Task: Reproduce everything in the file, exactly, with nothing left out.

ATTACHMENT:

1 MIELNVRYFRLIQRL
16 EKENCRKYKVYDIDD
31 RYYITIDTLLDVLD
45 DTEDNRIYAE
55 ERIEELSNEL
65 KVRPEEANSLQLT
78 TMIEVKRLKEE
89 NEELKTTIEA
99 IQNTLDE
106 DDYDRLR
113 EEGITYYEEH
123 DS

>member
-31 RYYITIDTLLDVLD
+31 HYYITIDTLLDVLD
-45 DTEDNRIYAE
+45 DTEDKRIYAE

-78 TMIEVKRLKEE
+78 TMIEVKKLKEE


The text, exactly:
1 MIELNVRYFRLIQRL
16 EKENCRKYKVYDIDD
31 RYYITIDTLLDVLD
45 DTEDNRIYAE
55 ERIEELSNEL
65 KVRPEEANSLQLT
78 TMIEVKRLKEE
89 NEELKTTIEA
99 IQNTLDE
106 DDYDRLR
113 EEGITYYEEH
123 DS

>member
-31 RYYITIDTLLDVLD
+31 HYYITIDTLLDVLD
-45 DTEDNRIYAE
+45 DTEDKRIYAE

-78 TMIEVKRLKEE
+78 TMIEVKKLKEE